Synopses & Reviews
In 1995, in the first contested election in the history of the AFL-CIO, John Sweeney won the presidency of the nation’s largest labor federation, promising renewal and resurgence. Today, less than 7 percent of American private-sector workers belong to a union, the lowest percentage since the beginning of the twentieth century, and public employee collective bargaining has been dealt devastating blows in Wisconsin and elsewhere. What happened?
Jane McAlevey is famous—and notorious—in the American labor movement as the hard-charging organizer who racked up a string of victories at a time when union leaders said winning wasn’t possible. Then she was bounced from the movement, a victim of the high-level internecine warfare that has torn apart organized labor. In this engrossing and funny narrative—that reflects the personality of its charismatic, wisecracking author—McAlevey tells the story of a number of dramatic organizing and contract victories, and the unconventional strategies that helped achieve them.
Raising Expectations (and Raising Hell) argues that labor can be revived, but only if the movement acknowledges its mistakes and fully commits to deep organizing, participatory education, militancy, and an approach to workers and their communities that more resembles the campaigns of the 1930s—in short, social movement unionism that involves raising workers’ expectations (while raising hell).
"This rousing memoir of McAlevey's decade-long experience as a union organizer spares neither the companies nor the union bosses. After success as a union organizer of home health care workers in Stamford, Connecticut, McAlevey was sent to do the same in Pittsburgh. There she ran up against a union executive vice-president who effectively sabotaged her work. After another successful assignment, McAlevey headed for Las Vegas to organize employees of for-profit 'scumbag' hospitals where the hard work of getting decent contracts for nurses provides a roller coaster experience. She makes certain the reader learns how to organize; the fine points of agreements are dissected thoroughly, including how to keep union members in 'right to work' states. McAlevey is not afraid to name names, offering millionaire CEOs with government contacts their fair dose of scorn. But her strongest fury is with the union leadership who seem to thwart her at every turn. Politics and turf wars are a recurrent theme in this book, which result in the destruction of the health care workers union in Nevada and McAlevey's departure from union work. This is a passionate defense of her efforts and a plea for others to pick up the gauntlet for workers. (Nov.)" Publishers Weekly Copyright PWxyz, LLC. All rights reserved.
"This book is gripping, funny, sad, and very thought-provoking. Jane McAlevey uses her own experiences in a movement that has been undergoing dramatic changes—within a workforce that has undergone even greater changes—to suggest to the reader the necessity and potential for a transformation of the union movement into a real labor movement. Once I started reading it, there was no stopping." Bill Fletcher Jr., author of < i=""> "They're Bankrupting Us!" and Twenty Other Myths about Unions <>
"This book casts a bright light on the problems of American unions. Jane McAlevey gives us an on-the-ground account of the obstacles the union hierarchy throws in the path of a bold and energetic organizing effort that scored a string of brilliant successes before the hierarchy cracked down. We need to read this book and learn its lessons partly for what it tells us is wrong about unions, but also because it demonstrates that good organizers can in fact succeed. That message is heartening because the simple truth is that we can’t rebuild a democratic left in the United States without a revived labor movement." Francis Fox Piven, author of < i=""> Who's Afraid of Frances Fox Piven? <>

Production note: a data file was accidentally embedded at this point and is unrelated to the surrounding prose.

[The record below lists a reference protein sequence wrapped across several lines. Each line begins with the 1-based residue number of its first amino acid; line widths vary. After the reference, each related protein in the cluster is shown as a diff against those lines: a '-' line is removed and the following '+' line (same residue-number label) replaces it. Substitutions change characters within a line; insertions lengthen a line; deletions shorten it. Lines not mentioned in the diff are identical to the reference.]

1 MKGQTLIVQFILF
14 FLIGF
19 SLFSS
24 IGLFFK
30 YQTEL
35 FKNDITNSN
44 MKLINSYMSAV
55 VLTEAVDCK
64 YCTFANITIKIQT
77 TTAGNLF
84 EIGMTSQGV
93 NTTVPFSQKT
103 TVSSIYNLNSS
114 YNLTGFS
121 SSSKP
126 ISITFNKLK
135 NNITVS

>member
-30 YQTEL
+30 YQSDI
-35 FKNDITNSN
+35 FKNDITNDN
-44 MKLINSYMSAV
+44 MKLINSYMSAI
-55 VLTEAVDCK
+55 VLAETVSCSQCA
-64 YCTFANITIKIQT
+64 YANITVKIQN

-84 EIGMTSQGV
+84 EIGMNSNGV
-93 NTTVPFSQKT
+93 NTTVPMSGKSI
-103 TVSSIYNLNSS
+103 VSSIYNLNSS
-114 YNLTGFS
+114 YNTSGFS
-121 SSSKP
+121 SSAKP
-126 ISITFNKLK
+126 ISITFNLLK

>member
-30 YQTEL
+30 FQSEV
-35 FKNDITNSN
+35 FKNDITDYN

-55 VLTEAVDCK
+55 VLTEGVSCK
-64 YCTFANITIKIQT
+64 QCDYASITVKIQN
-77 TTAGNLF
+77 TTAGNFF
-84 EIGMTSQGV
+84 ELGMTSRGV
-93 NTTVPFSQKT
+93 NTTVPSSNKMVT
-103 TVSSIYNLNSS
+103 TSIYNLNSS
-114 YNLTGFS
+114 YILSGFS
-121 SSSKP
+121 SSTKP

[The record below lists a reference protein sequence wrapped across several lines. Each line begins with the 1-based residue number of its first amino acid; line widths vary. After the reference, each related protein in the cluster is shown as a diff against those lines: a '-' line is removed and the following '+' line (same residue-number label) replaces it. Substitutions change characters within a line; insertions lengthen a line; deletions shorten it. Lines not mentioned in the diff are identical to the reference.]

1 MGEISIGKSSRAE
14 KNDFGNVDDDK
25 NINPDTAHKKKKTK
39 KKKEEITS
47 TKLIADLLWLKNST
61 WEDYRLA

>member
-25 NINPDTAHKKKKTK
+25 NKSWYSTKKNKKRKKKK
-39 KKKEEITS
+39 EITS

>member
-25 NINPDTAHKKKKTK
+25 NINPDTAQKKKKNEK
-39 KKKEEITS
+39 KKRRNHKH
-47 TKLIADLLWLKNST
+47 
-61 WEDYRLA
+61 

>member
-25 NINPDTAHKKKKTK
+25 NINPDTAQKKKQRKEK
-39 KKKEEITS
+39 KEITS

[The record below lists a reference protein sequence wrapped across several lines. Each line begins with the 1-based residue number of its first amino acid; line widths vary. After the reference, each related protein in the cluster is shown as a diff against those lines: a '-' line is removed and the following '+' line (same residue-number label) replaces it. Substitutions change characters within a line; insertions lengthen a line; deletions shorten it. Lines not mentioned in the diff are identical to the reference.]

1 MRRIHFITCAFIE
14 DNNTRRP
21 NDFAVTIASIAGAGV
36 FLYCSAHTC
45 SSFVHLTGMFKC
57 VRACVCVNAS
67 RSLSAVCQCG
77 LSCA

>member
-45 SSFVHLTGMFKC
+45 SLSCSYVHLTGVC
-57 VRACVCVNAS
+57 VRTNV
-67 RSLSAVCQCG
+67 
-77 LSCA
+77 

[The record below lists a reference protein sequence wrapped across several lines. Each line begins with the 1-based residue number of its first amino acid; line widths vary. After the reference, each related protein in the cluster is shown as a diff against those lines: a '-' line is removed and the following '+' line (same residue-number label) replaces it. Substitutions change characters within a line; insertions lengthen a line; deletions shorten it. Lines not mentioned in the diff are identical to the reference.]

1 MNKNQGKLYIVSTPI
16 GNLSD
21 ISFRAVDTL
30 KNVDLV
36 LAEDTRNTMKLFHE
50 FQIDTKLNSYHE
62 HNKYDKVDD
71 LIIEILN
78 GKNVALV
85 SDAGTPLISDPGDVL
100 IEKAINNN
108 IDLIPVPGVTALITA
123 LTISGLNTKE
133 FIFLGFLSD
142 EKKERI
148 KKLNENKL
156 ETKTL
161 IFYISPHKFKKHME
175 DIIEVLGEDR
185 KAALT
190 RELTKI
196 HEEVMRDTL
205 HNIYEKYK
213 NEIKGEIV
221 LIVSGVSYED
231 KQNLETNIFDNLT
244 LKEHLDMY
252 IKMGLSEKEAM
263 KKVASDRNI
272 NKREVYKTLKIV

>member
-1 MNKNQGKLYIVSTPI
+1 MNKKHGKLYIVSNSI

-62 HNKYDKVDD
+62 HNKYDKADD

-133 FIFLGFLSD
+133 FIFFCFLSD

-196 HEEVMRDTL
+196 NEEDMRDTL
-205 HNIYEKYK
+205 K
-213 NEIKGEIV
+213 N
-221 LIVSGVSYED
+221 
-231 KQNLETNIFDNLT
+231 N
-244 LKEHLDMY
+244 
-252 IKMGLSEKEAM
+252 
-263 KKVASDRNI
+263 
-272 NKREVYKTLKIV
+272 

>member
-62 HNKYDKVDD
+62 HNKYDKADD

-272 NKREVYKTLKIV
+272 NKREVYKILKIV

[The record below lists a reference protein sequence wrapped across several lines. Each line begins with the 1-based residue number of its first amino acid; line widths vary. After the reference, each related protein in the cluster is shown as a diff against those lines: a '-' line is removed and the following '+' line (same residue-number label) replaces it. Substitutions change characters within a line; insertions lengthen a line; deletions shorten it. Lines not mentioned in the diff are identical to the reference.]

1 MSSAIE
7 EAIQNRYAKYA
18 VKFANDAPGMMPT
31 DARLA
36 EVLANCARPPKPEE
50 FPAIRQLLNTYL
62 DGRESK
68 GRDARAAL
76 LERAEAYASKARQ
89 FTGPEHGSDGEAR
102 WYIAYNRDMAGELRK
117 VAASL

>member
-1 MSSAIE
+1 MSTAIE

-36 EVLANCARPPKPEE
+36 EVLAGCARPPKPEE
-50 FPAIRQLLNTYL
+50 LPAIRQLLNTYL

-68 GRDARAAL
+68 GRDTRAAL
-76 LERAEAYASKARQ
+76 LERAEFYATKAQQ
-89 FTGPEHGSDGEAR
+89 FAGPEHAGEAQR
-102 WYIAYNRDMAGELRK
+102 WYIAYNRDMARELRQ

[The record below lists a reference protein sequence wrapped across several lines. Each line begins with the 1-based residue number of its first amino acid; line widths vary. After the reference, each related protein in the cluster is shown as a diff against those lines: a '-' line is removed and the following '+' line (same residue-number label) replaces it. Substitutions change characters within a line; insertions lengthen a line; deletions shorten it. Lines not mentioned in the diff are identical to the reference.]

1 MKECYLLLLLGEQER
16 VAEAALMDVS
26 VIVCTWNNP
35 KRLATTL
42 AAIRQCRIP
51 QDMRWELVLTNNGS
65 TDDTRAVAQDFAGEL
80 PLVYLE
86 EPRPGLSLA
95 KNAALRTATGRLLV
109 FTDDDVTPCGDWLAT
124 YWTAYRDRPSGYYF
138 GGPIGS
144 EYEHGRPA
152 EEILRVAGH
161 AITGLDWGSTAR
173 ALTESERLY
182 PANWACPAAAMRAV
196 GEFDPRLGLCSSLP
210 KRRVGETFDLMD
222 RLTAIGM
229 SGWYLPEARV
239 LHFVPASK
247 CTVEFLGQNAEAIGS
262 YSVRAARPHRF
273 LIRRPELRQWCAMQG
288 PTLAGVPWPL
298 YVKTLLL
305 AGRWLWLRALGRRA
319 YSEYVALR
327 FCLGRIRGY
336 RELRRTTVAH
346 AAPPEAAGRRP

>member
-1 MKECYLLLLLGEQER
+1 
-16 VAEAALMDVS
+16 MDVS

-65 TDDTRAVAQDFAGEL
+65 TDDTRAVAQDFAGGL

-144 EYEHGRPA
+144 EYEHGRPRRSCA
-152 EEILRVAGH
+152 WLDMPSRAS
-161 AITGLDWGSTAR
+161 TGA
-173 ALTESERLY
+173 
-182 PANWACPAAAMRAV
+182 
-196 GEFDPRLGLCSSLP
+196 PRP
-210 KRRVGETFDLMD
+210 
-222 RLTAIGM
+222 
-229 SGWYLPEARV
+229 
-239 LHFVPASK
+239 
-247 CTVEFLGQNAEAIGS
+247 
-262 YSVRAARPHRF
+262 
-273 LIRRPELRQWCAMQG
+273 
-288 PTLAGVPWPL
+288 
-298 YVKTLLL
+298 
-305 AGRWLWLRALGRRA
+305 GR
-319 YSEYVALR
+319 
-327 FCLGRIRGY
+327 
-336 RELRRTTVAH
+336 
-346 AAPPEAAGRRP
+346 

A real-life Norma Rae on the catastrophic state of the American union movement.
Only about 7.5 percent of American private-sector workers belong to a union, the lowest percentage since the beginning of the twentieth century,and public employee collective bargaining is under fire in Wisconsin,Ohio, and elsewhere. What happened to the US labor movement?
Jane McAlevey swept to fame—and notoriety—as the hard-charging “Hurricane Jane” who helped make Las Vegas one of the few labor success stories of recent years. Then she was bounced from the movement, a victim of the high-level internecine warfare that has torn apart organized labor. In an engrossing, suspenseful and funny narrative—that reflects the personality of its charismatic, intense and wise-cracking author—McAlevey tells the story of her amazing organizing victories and lifts the lid on the civil wars inside organized labor. Labor’s Last Stand unearths the reasons for the movement’s downfall and emphatically argues that labor can be revived.
has been an organizer in the labor and environmental justice movements for the last twenty years. She is a PhD candidate at CUNY Graduate Center and lives in the San Francsico Bay Area.
Bob Ostertag is the co-author of Raising Expectations (and Raising Hell) and author of People’s Movements, People’s Press: The Journalism of Social Justice Movements and Creative Life: Music, Politics, People, and Machines. He has also published two movies and over twenty CDs of music, and covered the Central American civil wars as a journalist. He currently teaches at UC Davis and lives in San Francisco.
How one militant union organizer fought the bosses—and national labor leaders.
About the Author
Jane McAlevey Jane McAlevey spent twenty-five years as an organizer in the student, environmental, and trade union movements. She is a Contributing Writer at the Nation, and lives in the San Francisco Bay Area.